Crypto-based carbon offsetting: Don’t believe the hype
Crypto carbon credits: What are they, and can they do any good? Eagle-eyed readers will remember that we yesterday noted a Financial Times piece on the boom in carbon-linked crypto tokens — and the doubts harbored by analysts on whether they do what they say on the tin. Which got us thinking: How exactly do these things work, and is there an environmental and financial case to be made for them?
A refresher on carbon credits: Your bog-standard carbon credit is a tradeable certificate that represents a certain amount of carbon emitted into the atmosphere. It can work in several ways, but the essential idea is to put a price on carbon, setting up a market where firms are rewarded for cutting their emissions and have to pay if they want to bump them up.
Crypto-based carbon credit schemes look to bring that market to the blockchain. They tap into both the retail craze for digital tokens and big firms’ desire to offset their polluting, in hopes of both raising the price of carbon and directing funds to emissions-reduction projects. Crypto carbon schemes fall under the broad umbrella of regenerative finance (ReFi), which you can think of as the social justice movement’s answer to decentralized finance (DeFi).
Carbon offsetting is plagued by its own issues. Add in the murky world of crypto, and we may be heading nowhere good: Plain old carbon credits already face their fair share of criticism, with research suggesting that they are typically less ecologically sound than advertised and face widespread issues with double counting and fraud. Crypto trading has faced a similar set of issues, chief among them a lack of regulation that has lent itself to fraud.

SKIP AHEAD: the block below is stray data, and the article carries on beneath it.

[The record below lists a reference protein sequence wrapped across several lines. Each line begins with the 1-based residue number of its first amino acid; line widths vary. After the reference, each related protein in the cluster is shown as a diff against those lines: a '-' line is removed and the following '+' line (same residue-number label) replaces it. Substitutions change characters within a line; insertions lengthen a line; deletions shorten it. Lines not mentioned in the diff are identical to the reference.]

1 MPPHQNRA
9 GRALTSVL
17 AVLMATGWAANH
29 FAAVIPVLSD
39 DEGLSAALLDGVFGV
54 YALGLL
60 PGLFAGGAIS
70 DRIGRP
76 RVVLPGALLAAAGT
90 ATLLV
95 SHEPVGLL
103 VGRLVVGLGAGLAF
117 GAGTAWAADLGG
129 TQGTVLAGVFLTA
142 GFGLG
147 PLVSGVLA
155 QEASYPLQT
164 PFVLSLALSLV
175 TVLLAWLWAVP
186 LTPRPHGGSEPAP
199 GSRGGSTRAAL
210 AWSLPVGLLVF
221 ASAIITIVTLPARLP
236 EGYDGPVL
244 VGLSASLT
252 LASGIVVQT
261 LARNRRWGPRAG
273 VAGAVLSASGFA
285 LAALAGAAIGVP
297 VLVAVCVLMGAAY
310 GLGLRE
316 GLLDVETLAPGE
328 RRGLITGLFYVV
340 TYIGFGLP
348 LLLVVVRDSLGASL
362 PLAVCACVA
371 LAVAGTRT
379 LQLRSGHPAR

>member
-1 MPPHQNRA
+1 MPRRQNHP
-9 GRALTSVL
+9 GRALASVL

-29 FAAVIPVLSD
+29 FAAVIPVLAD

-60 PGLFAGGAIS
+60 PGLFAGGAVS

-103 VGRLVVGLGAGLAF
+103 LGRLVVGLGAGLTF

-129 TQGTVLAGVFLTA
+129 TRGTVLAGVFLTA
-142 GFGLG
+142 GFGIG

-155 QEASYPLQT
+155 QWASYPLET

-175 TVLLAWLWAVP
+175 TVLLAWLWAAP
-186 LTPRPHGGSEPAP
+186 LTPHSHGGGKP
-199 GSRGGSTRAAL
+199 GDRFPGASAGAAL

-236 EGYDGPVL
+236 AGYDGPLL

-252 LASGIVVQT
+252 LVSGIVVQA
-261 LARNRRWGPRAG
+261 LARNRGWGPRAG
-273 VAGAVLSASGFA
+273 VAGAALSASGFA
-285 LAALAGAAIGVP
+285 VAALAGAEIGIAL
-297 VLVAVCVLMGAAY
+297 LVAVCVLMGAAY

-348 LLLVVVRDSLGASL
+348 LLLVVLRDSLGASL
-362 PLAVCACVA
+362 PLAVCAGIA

Unless one can fix the other: Some crypto carbon advocates insist that the transparency built into the blockchain can clean up the carbon market, since the price of credits in every transaction is public (though not who bought them), and carbon could in theory be “locked on the blockchain” forever.
Some crypto carbon offsetting schemes look iffy from the off: Canadian carbon-capture firm Delta CleanTech was swiftly accused of greenwashing after it last month announced a blockchain carbon credit initiative that it claimed was in partnership with First Nations communities. The scheme would see Fortune 500 companies buy credits from indigineous Canadian communities — but the company was able to give no specifics on how that would benefit the environment or the communities it claimed to serve.
Others start with the best of intentions… Within months of its launch, crypto platform Toucan accounted for more than a quarter of all purchases of carbon credits verified by Verra, the world’s largest verifier of carbon offsets, Bloomberg reports. The aim of Toucan’s developers was to allow retail investors to “sweep the floor”: in other words, buy up low-quality carbon credits issued for projects that weren’t really helping reduce emissions, thereby driving up market prices and leaving only impactful credits available for big polluters to buy.
…But then quickly backfire: Analysts say Toucan is exacerbating the issue it set out to solve. Rather than getting rid of cheap credits, its users are driving demand for them. The fresh demand is incentivizing bad actors to sell more useless tokens — particularly for so-called “zombie” projects that are decades old, don’t need funds, and don’t make an impact.
Green NFTs are also facing accountability issues: UK-based initiative Save Planet Earth has sold over 1k limited edition carbon credit NFTs at an average price of USD 1.8k — with one token going for USD 70k. The firm hopes to channel crypto enthusiasm to plant over 1 bn trees in Pakistan, Sri Lanka and the Maldives that could then be turned into carbon credits. But there’s no evidence the company has secured any agreements with governments and landowners in the countries where it hopes to plant, a Climate Home investigation found.
Cleaning up this messy market will take some serious regulation: For crypto carbon trading to have any significant positive impact, the market needs standardization and oversight. The good news is that both the carbon trade and the crypto world are nascent sectors with promising signs of regulation in the pipeline. As central banks move to issue their own digital currencies, and governments seek to create a framework to fairly price and trade carbon assets, crypto carbon credits could develop into a useful tool of the green economy. Until then, though, it’s the Wild West out there.